In March this year, SuperyachtNews reported that 91.5m M/Y Equanimity had been seized in Bali following links to an ongoing fraud investigation. Since 2015, the United States’ Department of Justice (USDOJ) has been investigating alleged illicit behaviour of 1Malaysia Development Berhad (1MDB) and various business associates, and the alleged of owner of Equanimity had been named as a key figure in the US lawsuits.
In April, however, a South Jakarta district court then ruled that the yacht had no link with 1MDB and that the vessel could be returned to its owner. However, a recent Claimants’ Notice of New Factual Development filed to the United States District Court of the Central District of California on behalf of the owners of Equanimity sheds further light on the situation that has been developing since our last coverage of the story.
The Claimants' Notice states that, in May 2018, a US Court held that, “the yacht should be brought to the United States and the government is competent to do so,” and ordered Equanimity’s owners to “tender all custody and control of the Equanimity to the United States”. Shortly thereafter, having been given control of and responsibility for the yacht, the US government replaced the existing crew with its own crew, began overseeing day-to-day operations of the yacht, and assumed full financial responsibility for its safety, care and maintenance.
Despite this, on 4 August, 2018, The Indonesian National Police (INP) publicly announced that it had commandeered the yacht for the express purpose of transporting the asset from Indonesian waters to the free trade zone of Batam Island, where the yacht would be formally handed over to the government of Malaysia.
The Claimants’ Notice continues to explain that, “By forcibly commandeering the US government’s appointed crew and transporting the US government-controlled yacht from Indonesian waters, the Malaysian government and various INP officials have defied the express judgment of the South Jakarta District Court, which on April 17, 2018 found that the INP’s prior efforts to seize the yacht violated Indonesian law, and ordered the return of the yacht to its rightful owner, Claimant Equanimity (Cayman) Ltd.”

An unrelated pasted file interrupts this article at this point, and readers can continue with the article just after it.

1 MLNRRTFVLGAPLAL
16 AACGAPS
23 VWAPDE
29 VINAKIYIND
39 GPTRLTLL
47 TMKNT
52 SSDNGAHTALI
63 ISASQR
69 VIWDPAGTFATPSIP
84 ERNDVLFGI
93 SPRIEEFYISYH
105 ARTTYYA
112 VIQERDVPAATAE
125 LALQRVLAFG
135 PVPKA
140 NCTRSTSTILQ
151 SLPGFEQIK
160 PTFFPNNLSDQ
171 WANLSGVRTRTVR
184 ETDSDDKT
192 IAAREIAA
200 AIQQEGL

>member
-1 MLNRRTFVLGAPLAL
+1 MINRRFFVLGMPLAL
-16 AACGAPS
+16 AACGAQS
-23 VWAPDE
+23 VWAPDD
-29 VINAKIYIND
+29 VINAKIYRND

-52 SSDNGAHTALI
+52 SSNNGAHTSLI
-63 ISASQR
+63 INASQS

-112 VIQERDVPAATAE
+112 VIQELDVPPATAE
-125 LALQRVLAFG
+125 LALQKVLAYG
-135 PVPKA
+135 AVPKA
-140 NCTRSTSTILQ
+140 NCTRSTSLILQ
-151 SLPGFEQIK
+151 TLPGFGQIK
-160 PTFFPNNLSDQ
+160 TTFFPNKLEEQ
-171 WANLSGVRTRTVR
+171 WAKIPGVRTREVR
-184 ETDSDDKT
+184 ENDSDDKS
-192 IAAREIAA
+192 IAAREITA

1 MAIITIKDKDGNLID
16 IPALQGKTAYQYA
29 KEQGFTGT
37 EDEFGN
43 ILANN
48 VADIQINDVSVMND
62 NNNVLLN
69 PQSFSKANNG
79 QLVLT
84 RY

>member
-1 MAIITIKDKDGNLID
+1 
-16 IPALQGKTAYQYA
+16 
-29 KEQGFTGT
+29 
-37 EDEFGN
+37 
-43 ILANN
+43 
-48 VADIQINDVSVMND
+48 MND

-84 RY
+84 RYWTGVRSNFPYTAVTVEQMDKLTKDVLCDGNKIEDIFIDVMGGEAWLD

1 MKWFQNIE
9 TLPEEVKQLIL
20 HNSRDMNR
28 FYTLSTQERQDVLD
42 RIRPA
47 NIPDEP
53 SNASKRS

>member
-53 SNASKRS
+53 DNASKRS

Having not only acted in contravention of the order of the Indonesian judiciary, the Claimants' Notice further claims that the Malaysian Government and INP officials have directly interfered with the judgements of the US District Court. Although the merits of the US Court's order are contested and currently on appeal, the Claimants nonetheless recognise that the Court issued an order in May granting the US government’s motion for a protective order over the yacht.
In light of these latest developments, a spokesperson for Equanimity (Cayman) Ltd has issued the following statement to purportedly set a few facts straight:
As far as we are aware, this seizure by the Malaysian Prime Minister and the Malaysian government was not coordinated with the USDOJ in any way, but instead was done in opposition to the USDOJ, which had repeatedly asked that the Equanimity be handed over for return to US territory and had argued to the US Court that it, and only it, is capable of acting as a proper custodian of the yacht and preserving its value. The [US] Court had accepted this argument by granting the USDOJ custody of the yacht.
Moreover, an Indonesian court ruled on 17 April, 2018 that the yacht should be returned to Equanimity (Cayman) Ltd. – its rightful owners – not handed over to anyone else. Following this ruling, the INP acknowledged that “as a legal responsibility... the Indonesian National Police shall obey the order of the South Jakarta District Court to immediately return the Equanimityto its owner,” and that, “[p]ursuant to the facts disclosed in the court hearings, it can be concluded that the legal owner of the Equanimity... is Equanimity (Cayman) Ltd. and there is no relations between the Equanimity yacht with the 1Malaysian Development Berhad.”
The Malaysian government ignored all this and took the asset in direct violation of an existing Indonesian court decision and an order of the US court. This is apparently why more than a dozen armed Indonesian police and Malaysian officials boarded the yacht last week without prior notice and forced it to sail to Malaysia. Presumably, had they been cooperating with the USDOJ or intending to abide by either of the court orders in effect, this would not have been necessary.
Major news sources have reported that the Malaysian Prime Minister intervened personally with the Indonesian President through a phone call and/or in person, thereby injecting politics into ongoing legal proceedings in two sovereign nations.
Although the Indonesian and US court proceedings had led to conflicting decisions regarding the status of the yacht, both proceedings at least had been open and transparent, with Equanimity (Cayman) Ltd. being given a fair opportunity to present its positions and arguments. Unfortunately, the same cannot be said for whatever actions were undertaken by the Government of Malaysia to seize the yacht.
As well as wanting to ensure the lawful custody of the yacht, Equanimity’s owners will be equally concerned with ensuring that the vessel is maintained in a manner that best preserves its value, which they appear to believe would be most likely in the hands of the US government. The aforementioned Claimants' Notice concludes with the request that the US Court orders the US government to file a status report by 17 August, 2018, concerning the new factual development and detailing its knowledge regarding the transfer of the asset to Malaysia and what efforts it has made, if any, to secure the yacht.
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